Harry Clary is being held by nurse's aide Teresa Lamb while he is being put to bed. Mr. Clary passed away days later.
A resident and stroke patient watches a rerun of "Leave It to Beaver" in the activities room.
Lola Hibbard chuckles with nurses on the day she checks out. Hibbard was at the center recovering from an injury.
One of two weekly bingo games unfolds in the activity room. The room has since been remodeled into a "serenity room" filled with baubles and painted lavender color to help comfort agitated residents with Alzheimer's.
Ben Clay’s son-in-law holds his hands as he suffers end-stage colon cancer. Clay passed away a week later.
Activities aide Mary Stewart caresses resident Kate Cornwell during a Wednesday gospel show.
Joanna Chiki looks at old family photos as her husband Al rests. Both live together at the center and suffer from dementia.
Rita Schumacher, right, wipes her face during a visit by her husband, Bob, center. Rita shares the room with Mary Cuetan, left. Most people at the center share rooms with other residents.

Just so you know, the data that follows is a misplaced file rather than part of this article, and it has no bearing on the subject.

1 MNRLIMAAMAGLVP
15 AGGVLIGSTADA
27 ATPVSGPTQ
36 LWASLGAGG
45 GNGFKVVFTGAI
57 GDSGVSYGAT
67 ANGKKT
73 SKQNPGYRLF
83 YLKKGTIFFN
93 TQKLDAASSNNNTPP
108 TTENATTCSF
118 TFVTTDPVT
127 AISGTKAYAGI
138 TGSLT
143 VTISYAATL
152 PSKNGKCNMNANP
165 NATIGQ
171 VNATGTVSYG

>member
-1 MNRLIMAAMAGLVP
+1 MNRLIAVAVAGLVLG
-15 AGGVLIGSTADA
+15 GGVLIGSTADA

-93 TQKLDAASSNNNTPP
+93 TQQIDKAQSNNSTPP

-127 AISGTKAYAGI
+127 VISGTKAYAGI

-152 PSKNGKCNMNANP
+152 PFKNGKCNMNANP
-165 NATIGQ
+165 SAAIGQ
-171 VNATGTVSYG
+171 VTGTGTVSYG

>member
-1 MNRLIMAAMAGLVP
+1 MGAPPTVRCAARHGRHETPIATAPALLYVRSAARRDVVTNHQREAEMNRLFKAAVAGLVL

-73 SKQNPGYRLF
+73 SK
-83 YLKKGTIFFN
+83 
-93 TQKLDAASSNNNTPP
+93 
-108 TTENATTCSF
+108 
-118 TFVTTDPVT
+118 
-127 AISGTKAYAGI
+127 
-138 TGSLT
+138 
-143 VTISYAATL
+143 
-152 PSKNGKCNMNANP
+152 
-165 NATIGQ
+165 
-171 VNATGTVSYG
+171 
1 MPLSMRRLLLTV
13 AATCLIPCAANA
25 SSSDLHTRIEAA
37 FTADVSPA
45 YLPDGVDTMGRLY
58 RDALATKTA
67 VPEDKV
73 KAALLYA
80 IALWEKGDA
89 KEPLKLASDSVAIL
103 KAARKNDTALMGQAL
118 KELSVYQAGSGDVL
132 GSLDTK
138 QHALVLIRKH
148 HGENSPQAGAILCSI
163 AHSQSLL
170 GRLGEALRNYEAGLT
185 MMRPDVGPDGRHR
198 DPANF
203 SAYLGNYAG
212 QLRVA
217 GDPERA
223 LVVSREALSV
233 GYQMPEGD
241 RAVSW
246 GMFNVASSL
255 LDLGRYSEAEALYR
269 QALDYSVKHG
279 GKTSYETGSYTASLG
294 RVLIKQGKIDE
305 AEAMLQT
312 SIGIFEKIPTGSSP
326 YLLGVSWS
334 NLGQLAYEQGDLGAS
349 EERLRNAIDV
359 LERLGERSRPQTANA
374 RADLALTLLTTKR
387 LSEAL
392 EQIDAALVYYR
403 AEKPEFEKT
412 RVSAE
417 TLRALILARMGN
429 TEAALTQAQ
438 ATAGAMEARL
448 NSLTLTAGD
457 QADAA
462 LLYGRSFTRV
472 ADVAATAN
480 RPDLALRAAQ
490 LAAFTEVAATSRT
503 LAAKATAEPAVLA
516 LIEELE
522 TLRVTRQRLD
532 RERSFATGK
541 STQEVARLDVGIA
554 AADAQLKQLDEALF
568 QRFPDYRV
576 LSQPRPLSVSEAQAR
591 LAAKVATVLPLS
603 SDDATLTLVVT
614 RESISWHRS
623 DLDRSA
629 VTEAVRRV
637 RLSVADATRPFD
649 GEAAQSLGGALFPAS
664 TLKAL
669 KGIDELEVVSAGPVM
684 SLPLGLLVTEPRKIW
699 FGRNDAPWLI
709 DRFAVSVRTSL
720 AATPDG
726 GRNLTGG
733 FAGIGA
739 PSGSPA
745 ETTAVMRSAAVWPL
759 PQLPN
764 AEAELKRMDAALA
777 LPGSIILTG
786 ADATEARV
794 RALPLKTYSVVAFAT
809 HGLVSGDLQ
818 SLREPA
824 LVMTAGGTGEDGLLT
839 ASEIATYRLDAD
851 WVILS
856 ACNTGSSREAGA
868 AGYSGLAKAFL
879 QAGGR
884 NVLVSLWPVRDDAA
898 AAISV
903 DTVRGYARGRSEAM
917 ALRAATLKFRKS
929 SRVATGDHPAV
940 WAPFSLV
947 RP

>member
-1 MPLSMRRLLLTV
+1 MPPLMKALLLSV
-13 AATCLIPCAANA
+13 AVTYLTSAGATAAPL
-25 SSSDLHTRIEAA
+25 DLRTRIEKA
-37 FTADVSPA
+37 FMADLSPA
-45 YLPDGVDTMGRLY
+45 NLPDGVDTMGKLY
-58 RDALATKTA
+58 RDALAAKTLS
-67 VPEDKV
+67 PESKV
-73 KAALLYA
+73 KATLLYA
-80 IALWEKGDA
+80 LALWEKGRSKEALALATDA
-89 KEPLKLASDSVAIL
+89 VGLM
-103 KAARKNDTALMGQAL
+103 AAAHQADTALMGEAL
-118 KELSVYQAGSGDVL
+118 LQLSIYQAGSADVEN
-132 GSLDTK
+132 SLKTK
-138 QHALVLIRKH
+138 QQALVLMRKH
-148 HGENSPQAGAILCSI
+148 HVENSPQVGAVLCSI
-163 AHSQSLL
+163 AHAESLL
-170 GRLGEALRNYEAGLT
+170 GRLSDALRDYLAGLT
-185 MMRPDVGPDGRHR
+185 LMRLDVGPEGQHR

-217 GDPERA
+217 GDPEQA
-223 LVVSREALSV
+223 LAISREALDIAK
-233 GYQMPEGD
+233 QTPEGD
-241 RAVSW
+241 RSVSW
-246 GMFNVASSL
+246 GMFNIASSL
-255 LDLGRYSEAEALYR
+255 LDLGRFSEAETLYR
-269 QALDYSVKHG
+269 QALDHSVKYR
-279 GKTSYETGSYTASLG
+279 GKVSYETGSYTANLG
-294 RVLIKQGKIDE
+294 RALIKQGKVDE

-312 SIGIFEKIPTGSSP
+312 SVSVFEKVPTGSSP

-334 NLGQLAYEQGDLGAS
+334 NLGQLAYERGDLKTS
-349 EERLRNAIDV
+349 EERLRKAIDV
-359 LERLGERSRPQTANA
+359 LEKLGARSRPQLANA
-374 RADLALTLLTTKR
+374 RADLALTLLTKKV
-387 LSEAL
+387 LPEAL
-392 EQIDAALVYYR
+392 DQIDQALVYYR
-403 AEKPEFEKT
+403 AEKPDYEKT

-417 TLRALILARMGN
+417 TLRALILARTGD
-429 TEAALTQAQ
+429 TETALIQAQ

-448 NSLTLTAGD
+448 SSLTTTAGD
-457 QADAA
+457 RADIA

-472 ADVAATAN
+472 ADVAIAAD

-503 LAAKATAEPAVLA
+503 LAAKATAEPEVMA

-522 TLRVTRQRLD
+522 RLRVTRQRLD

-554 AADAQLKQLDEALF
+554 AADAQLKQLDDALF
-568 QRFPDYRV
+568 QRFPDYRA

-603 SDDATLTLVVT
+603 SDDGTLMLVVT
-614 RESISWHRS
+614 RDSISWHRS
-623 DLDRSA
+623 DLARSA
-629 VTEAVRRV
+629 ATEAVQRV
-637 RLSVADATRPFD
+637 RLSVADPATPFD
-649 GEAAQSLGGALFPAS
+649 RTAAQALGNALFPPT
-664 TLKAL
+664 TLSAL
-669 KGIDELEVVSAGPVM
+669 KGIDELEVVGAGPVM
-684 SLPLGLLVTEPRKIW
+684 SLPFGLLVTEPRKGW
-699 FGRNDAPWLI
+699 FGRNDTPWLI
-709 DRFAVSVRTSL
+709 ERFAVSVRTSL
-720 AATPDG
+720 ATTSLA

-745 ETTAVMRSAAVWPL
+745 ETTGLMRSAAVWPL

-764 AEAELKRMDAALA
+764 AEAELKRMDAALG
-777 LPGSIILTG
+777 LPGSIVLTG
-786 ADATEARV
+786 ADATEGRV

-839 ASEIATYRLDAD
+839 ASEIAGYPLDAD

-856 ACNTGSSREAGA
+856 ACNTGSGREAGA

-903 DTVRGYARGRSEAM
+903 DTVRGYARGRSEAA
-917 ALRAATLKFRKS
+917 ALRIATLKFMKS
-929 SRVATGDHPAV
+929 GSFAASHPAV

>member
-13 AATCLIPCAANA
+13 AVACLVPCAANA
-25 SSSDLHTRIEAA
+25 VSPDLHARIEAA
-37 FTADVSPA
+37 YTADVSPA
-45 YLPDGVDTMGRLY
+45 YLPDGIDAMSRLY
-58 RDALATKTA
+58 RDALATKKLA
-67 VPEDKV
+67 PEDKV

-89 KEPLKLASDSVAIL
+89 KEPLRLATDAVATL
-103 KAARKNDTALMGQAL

Blaine and Boyd Cornwell, professional caddies by trade, sing gospel music they've written themselves to residents of the center. The Cornwell's mother is a resident at the center.
Ben Clay is surrounded by family as he rests. He passed away two days later.
Wilma Jean Pugh is shown a greeting card from a local church. Pugh was born with severe Down syndrome, and is believed one of the oldest people living with the condition.
Della Cheney has a Mother's Day corsage pinned to her lapel. A local Wal-Mart donated the corsages on the day after the holiday.
R. N. Pam Yost holds on to resident Howard Wilson as he tries to leave the center. Often, people with Alzheimer's suffer from sundown syndrome, become agitated and wander in the late afternoon and evening hours.
Resident Howard Wilson suffers from a headache after playing his harmonica.
Lewis Hillyer looks out the front window. Hillyer had checked in the previous week. He said he would not be leaving the center.
A large portion of the American population, specifically the Baby Boomers, are becoming senior citizens. Those born in 1943, the beginning of the boom, are turning 60 years old this year.
Also, Social Security has been highly scrutinized for its perceived inability to take care of America’s aging population. This problem will be especially significant in Southeast Ohio, where people tend to be on the low end of the socioeconomic ladder.